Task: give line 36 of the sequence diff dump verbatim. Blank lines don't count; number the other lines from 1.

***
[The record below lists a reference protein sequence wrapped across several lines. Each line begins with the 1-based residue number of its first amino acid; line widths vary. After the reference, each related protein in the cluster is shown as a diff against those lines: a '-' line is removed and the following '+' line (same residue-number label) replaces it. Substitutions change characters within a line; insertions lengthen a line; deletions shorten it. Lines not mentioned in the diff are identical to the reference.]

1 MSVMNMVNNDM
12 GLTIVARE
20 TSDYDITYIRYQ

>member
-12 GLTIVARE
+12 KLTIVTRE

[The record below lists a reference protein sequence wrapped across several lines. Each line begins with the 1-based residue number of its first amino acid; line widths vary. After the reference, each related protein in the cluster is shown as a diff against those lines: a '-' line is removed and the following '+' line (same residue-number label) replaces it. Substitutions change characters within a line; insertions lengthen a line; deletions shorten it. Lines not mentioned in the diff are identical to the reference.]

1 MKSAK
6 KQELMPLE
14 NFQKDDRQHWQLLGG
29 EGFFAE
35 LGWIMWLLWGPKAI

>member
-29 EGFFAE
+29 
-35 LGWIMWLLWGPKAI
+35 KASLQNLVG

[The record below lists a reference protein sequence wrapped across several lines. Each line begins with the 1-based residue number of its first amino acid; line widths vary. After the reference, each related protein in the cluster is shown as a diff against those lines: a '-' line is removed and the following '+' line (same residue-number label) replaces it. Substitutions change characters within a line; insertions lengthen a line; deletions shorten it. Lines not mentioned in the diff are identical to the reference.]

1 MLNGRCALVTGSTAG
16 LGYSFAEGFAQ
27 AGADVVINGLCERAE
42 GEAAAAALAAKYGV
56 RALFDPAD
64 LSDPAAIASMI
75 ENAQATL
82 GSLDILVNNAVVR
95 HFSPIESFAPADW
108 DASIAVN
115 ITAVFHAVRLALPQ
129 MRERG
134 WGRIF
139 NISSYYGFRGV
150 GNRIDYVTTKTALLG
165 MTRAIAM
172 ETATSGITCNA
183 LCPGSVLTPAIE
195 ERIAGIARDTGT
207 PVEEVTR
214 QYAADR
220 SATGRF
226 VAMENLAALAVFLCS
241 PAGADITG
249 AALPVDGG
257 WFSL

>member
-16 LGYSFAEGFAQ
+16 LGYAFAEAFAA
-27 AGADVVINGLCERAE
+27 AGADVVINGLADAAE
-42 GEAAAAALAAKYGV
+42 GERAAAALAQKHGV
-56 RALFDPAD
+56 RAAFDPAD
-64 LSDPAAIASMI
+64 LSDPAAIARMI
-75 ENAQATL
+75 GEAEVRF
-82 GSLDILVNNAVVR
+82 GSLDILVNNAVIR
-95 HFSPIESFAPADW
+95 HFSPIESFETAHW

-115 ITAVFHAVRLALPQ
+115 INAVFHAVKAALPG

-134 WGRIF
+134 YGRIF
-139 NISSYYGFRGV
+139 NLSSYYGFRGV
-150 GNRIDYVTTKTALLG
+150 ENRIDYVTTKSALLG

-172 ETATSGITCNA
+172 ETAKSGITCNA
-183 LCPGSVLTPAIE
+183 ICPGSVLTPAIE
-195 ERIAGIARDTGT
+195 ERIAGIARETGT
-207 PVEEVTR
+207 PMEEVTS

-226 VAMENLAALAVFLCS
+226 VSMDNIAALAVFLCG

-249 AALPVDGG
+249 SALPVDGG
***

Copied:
172 ETATSGITCNA